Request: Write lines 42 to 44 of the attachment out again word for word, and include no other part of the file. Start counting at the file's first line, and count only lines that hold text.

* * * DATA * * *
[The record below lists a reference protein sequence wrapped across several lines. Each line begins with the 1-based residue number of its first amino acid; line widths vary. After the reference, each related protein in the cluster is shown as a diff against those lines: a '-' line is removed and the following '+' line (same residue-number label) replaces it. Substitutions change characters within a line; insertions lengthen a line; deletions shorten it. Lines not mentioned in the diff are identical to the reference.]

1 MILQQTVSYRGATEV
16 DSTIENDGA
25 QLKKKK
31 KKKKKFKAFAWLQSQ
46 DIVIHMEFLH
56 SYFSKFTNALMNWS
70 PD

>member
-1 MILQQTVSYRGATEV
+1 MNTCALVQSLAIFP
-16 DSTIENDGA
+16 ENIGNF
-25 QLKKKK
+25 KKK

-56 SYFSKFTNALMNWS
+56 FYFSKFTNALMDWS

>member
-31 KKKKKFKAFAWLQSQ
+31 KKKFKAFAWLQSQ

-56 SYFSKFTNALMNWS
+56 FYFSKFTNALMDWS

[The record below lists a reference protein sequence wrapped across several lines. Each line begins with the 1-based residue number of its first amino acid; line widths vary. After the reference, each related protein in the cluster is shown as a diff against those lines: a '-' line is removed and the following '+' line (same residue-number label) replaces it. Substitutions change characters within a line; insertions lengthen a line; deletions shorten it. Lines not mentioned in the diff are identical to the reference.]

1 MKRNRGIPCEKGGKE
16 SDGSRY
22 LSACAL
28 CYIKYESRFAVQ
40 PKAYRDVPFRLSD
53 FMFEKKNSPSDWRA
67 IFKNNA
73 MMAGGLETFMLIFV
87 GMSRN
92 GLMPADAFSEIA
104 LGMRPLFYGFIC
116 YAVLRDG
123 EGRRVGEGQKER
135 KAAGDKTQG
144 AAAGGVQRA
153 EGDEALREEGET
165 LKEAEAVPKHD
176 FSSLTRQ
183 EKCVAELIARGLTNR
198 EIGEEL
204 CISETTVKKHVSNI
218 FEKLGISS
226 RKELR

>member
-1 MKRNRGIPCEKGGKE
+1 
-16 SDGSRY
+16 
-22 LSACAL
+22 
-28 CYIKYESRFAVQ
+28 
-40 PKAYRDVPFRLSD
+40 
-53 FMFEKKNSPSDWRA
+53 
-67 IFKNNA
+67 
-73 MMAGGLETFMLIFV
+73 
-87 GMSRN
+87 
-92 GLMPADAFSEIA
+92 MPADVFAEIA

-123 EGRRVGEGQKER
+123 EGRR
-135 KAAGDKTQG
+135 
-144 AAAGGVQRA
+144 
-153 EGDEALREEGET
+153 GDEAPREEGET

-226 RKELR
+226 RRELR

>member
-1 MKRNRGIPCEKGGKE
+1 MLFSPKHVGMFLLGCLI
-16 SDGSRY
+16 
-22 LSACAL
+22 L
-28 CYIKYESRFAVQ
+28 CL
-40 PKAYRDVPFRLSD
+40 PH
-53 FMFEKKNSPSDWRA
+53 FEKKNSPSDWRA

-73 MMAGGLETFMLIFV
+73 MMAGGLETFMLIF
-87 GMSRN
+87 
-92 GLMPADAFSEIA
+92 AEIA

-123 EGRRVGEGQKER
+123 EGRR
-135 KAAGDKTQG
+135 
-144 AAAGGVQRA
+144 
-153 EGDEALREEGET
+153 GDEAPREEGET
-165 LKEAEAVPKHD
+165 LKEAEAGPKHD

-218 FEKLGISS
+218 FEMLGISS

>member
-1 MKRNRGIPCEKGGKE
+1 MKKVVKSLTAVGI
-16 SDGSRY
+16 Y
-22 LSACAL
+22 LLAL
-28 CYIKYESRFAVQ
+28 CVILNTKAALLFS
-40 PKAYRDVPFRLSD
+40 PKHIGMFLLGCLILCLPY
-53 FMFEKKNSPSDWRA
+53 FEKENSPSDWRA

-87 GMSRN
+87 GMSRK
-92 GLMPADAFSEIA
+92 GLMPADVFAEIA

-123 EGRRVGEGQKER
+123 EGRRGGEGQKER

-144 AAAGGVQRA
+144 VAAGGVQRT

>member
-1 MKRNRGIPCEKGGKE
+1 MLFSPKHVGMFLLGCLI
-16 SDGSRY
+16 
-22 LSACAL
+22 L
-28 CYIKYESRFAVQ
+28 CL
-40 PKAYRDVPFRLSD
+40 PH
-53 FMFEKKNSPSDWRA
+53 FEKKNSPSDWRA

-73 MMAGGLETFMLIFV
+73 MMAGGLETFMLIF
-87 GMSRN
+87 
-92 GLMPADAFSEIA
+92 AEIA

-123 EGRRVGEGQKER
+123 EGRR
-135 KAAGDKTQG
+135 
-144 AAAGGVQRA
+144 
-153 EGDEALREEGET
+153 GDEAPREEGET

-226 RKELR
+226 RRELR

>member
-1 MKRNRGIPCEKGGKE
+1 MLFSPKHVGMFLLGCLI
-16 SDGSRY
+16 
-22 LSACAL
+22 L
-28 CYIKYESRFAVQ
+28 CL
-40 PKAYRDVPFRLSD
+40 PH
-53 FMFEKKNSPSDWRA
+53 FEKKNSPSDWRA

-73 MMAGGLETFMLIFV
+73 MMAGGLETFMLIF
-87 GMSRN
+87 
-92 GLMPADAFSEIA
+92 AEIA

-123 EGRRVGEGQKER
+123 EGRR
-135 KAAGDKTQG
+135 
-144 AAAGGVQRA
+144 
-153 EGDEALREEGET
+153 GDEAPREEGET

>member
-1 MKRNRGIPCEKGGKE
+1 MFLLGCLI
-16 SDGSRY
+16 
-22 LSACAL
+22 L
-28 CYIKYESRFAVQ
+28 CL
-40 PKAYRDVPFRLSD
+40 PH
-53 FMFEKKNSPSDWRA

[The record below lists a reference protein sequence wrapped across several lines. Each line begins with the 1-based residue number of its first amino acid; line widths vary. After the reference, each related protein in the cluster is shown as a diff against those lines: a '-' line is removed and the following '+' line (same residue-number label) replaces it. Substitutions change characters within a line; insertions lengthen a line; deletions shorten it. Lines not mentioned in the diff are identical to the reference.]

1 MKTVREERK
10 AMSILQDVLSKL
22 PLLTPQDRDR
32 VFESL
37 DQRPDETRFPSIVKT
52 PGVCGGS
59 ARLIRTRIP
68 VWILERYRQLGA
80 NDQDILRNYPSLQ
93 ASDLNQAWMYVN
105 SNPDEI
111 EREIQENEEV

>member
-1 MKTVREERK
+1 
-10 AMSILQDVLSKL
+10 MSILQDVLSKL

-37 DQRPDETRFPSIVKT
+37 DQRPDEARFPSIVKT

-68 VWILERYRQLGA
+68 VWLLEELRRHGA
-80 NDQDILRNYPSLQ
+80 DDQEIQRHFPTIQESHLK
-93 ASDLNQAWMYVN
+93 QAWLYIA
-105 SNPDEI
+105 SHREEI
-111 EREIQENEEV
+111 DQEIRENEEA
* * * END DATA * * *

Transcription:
183 EKCVAELIARGLTNR
198 EIGEEL
204 CISETTVKKHVSNI